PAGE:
Searching for Logic in the Jersey Anti-Charter School MovementMarch 1, 2013
Hunterdon Democrat to NJ Teachers: “Welcome to the Real World”March 5, 2013
The Star Ledger, NJ Spotlight, Asbury Park Press, the Courier Post, Central Jersey, and the Record have breakdowns of each school district’s state aid for 2013-2014. The highest increases go to Elizabeth ($7,559,176), Camden ($3.6 million), Bridgeton City ($3,159,226), and Atlantic City ($2,256,673).
NJ Spotlight examines the “teeny weeny” voucher program (Sen. Lesniak’s description) that Gov. Christie proposed in his budget address.
The state DOE, reports the Star Ledger and NJ Spotlight, is closing three charter schools for poor test scores and leadership: The Institute for Excellence Charter School in Hammonton, Liberty Academy Charter School in Jersey City, and Oceanside Charter School in Atlantic City. Thirteen autonomous public schools will have their charters renewed.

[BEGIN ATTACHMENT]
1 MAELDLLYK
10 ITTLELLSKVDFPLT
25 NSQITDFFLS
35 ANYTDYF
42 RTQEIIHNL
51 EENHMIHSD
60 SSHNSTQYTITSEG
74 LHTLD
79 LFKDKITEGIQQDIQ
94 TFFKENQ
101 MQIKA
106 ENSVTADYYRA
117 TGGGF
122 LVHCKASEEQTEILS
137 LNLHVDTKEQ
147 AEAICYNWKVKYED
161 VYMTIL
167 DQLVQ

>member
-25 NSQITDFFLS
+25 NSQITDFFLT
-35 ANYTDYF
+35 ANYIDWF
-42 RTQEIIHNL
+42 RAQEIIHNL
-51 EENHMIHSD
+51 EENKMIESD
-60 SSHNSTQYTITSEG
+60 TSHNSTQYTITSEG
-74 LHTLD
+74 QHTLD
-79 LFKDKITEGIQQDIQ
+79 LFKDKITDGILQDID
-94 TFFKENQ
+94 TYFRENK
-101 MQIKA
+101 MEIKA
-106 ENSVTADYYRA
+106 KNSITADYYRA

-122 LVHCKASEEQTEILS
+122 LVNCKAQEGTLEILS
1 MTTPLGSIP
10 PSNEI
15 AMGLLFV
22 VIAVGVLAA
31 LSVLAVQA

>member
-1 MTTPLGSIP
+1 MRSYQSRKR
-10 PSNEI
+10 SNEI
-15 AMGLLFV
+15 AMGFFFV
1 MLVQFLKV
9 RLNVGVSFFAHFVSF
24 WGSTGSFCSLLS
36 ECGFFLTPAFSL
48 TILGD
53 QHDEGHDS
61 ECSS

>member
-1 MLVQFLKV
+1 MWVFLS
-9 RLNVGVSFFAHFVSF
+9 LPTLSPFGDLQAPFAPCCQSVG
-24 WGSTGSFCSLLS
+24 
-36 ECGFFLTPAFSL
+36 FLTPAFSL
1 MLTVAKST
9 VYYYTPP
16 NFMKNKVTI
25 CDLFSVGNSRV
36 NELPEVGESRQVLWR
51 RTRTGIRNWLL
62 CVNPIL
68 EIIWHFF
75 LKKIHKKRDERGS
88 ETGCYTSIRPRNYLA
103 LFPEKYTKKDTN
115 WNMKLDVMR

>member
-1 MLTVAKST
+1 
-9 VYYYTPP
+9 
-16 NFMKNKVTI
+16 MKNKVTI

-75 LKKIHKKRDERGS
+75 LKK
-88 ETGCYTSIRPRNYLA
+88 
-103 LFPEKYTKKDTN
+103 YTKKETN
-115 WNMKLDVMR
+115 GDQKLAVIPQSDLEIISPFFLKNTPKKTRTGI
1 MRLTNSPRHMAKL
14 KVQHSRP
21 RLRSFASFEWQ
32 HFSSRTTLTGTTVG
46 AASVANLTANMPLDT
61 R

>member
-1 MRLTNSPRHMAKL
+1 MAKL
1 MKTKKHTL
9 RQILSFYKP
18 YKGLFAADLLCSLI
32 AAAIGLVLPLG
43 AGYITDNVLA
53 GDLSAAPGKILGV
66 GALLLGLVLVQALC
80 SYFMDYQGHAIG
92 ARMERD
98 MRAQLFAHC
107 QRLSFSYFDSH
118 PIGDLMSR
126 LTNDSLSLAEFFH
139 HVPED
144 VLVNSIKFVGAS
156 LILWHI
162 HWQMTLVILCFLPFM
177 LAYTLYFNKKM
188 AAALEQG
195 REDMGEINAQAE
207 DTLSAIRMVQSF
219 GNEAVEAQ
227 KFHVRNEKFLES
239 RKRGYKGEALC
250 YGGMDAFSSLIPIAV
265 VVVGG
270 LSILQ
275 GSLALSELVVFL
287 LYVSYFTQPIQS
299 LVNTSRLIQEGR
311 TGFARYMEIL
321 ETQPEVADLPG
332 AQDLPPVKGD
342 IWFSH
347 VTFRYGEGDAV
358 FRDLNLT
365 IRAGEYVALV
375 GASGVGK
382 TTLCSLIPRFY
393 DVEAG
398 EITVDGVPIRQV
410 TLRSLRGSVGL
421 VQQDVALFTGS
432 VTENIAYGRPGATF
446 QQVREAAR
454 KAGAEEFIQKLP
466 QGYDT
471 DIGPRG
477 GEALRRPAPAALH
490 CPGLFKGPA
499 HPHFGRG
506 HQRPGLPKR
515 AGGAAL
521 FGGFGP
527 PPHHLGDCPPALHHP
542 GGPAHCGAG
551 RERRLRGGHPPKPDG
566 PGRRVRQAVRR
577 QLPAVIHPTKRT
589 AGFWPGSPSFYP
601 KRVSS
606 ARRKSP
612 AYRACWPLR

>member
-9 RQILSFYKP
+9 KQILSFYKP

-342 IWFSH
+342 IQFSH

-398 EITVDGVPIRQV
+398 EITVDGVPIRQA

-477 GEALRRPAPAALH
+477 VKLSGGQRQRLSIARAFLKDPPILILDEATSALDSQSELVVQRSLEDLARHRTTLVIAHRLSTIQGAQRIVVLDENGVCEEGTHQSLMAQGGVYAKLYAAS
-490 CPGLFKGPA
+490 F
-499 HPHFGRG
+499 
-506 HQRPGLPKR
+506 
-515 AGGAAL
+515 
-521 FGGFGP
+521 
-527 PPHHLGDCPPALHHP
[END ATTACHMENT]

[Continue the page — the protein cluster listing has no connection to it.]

The Press of Atlantic City reports that “The decision to accept students from other towns is proving to be very profitable for local school districts in the state Public School Choice Program.”
Mathematica used a matched comparison design and a random assignment lottery to produce comprehensive evidence on the effects of KIPP middle schools across the country. In the large majority of these schools, KIPP’s impact on student achievement in math, reading, science, and social studies is consistently positive and educationally substantial. In math and reading, there are positive impacts in each of the first four years after a student enrolls in a KIPP school. In science and social studies, the study measured impacts in the grade that states administered tests in these subjects (typically 8th grade), and found positive impacts three to four years after students enroll at KIPP. The evidence suggests that KIPP is among the highest-performing charter networks in the country.